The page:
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I want to solve for n in the expression (binomial coefficient):

\$y=\frac{n^2+n}2\$

let y = (Math.pow(n, 2) + n) / 2;

I know the \$y\$ value, but I want to compute \$n\$.


Here is what I have so far, but I would want to know if there was a way to compute the value rather than look it up. In this example, I have to lookup the max value in a reversed array that is constrained by a length of 10.

Edit: Here is another avenue I took (still not an expression):

// Iterative
const toBase = n => {
  if (n < 1) return 0;
  let value = n, delta = 0;
  while (value > 0) value -= delta++;
  return delta - 1;
};
// Recursive
const toBase = (n, delta = 0) =>
  n === 0 && delta === 0
    ? 0
    : n < 1
      ? delta - 1
      : toBase(n - delta, delta + 1);

const MAX_BASES = 10;
const range = n => new Array(MAX_BASES).fill(0);
const binomialCoefficient = n => (Math.pow(n, 2) + n) / 2;
const baseMax = range(MAX_BASES).map((v, i) => binomialCoefficient(i));
const toBase = n => baseMax.indexOf([...baseMax].reverse().find(max => n > max)) + 1;

const main = () => {
  const inputs = getInputs().trim().split(/\n/)
    .map(l => l.trim().split(/\s+/g).map(v => parseInt(v.trim(), 10)))
    .filter(([v]) => !isNaN(v));
  inputs.forEach(input => validate(...input));
};

const validate = (n, expected) => {
  const actual = toBase(n);
  if (actual !== expected) {
    throw new Error(`${actual} !== ${expected} for n=${n}`);
  }
  console.log(`${n}: ${expected} === ${actual} | valid!`);
};

const getInputs = () => `
 0 0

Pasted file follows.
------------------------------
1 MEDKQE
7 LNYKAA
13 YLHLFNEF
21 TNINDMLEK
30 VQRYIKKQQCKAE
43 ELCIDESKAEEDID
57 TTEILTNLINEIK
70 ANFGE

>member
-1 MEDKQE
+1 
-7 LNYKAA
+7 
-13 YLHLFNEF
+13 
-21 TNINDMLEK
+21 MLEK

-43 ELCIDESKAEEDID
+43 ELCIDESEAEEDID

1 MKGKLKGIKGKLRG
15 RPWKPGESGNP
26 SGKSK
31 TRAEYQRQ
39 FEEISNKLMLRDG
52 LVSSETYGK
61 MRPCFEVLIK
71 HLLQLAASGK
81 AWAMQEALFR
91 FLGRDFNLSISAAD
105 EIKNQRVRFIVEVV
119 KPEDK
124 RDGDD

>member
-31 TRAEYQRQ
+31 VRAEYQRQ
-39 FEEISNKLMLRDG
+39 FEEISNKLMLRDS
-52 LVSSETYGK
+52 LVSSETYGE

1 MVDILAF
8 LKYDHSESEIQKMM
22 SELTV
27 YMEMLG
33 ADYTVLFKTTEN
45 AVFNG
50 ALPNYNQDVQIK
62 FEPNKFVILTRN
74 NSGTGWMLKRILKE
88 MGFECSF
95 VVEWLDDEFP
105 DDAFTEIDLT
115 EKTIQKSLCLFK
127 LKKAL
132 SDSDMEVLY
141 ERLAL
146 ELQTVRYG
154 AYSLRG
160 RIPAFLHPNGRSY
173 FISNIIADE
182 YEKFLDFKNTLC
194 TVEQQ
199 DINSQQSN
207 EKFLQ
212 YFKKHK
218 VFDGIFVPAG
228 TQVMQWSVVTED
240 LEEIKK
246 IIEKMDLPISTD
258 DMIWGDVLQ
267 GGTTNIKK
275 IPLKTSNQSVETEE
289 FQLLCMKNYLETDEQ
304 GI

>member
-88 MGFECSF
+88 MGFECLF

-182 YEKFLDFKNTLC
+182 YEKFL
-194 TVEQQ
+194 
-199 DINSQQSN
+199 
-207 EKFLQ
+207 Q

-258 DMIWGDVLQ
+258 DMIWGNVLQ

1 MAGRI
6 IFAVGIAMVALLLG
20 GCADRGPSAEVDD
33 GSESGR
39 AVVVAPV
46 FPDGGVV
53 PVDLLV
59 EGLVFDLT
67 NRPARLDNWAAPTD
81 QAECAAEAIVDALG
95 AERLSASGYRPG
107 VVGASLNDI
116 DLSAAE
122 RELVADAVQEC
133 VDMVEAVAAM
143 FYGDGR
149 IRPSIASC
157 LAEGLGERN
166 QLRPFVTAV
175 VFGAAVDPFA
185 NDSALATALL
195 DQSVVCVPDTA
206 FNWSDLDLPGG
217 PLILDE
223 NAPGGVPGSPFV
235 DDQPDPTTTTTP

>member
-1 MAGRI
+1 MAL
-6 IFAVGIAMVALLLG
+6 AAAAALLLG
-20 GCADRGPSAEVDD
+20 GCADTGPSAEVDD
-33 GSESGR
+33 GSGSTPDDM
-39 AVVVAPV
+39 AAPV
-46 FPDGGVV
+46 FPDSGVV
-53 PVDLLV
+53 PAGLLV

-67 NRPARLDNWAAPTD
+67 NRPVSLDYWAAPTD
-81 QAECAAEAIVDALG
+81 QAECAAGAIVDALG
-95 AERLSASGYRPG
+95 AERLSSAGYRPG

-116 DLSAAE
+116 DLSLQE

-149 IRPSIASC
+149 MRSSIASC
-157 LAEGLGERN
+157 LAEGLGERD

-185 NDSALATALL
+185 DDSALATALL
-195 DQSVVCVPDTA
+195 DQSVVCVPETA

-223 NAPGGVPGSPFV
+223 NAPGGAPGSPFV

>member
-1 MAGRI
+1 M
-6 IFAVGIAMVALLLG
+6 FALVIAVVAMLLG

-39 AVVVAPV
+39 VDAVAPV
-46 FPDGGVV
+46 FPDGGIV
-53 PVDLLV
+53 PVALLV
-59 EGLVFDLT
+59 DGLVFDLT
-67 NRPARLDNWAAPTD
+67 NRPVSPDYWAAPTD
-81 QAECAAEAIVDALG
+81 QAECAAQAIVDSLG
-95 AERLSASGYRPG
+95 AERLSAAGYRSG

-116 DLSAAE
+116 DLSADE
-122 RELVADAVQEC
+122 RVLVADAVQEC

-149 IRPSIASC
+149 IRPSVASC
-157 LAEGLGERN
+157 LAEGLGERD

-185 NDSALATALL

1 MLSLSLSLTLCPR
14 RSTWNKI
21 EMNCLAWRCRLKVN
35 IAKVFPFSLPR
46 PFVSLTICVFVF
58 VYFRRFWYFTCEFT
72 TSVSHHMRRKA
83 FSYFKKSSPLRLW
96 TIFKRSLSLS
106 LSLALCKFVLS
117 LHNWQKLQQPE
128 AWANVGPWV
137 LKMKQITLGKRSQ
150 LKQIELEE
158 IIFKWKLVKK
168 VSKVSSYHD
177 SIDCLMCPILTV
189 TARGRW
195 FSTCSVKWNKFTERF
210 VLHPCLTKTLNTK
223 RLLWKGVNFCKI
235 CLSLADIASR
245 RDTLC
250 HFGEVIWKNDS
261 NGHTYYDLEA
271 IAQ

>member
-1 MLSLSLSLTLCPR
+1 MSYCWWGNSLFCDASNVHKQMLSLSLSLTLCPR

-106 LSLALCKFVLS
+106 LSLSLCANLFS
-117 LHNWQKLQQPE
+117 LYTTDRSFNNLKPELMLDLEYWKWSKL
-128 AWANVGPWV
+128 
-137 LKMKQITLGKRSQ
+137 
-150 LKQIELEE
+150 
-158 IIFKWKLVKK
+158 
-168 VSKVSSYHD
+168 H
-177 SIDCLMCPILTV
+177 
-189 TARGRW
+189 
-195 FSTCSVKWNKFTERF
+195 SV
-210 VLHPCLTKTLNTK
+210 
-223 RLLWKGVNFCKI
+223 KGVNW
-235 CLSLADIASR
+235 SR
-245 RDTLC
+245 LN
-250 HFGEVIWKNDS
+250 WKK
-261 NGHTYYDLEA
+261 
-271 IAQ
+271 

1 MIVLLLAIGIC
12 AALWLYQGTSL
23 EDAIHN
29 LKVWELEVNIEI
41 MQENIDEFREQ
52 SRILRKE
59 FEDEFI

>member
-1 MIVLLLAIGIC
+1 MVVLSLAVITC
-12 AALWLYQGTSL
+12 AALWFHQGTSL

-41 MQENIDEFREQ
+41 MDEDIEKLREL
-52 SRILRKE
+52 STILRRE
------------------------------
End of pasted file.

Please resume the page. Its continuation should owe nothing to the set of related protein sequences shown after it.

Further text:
1 1

 2 2
 3 2

 4 3
 5 3
 6 3

 7 4
 8 4
 9 4
10 4

11 5
12 5
13 5
14 5
15 5

16 6
17 6
18 6
19 6
20 6
21 6

22 7
23 7
24 7
25 7
26 7
27 7
28 7

29 8
30 8
31 8
32 8
33 8
34 8
35 8 
36 8
`;

main();
.as-console-wrapper { top: 0; max-height: 100% !important; }
14

14 - 1 =  13
13 - 2 =  11
11 - 3 =   8
 8 - 4 =   4
 4 - 5 =  -1

Background: I noticed a pattern which looked very similar to a factorial expression, but with addition rather than multiplication. After some research, I stumbled upon the following question which lead me in the right direction:

"Factorial, but with addition" - Mathematics Stack Exchange

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A review of the first 5 lines

Only looking at the code related to the problem and ignoring the testing code as it looks haphazardly put together.

Thus

const MAX_BASES = 10;
const range = n => new Array(MAX_BASES).fill(0);
const binomialCoefficient = n => (Math.pow(n, 2) + n) / 2;
const baseMax = range(MAX_BASES).map((v, i) => binomialCoefficient(i));
const toBase = n => baseMax.indexOf([...baseMax].reverse().find(max => n > max)) + 1;

Minor point

You should use the operator ** (Exponentiation) rather than the math function Math.pow . Both ** and Math.pow use the same pow function under the hood so there is no performance difference, however ** is cleaner.

The bad part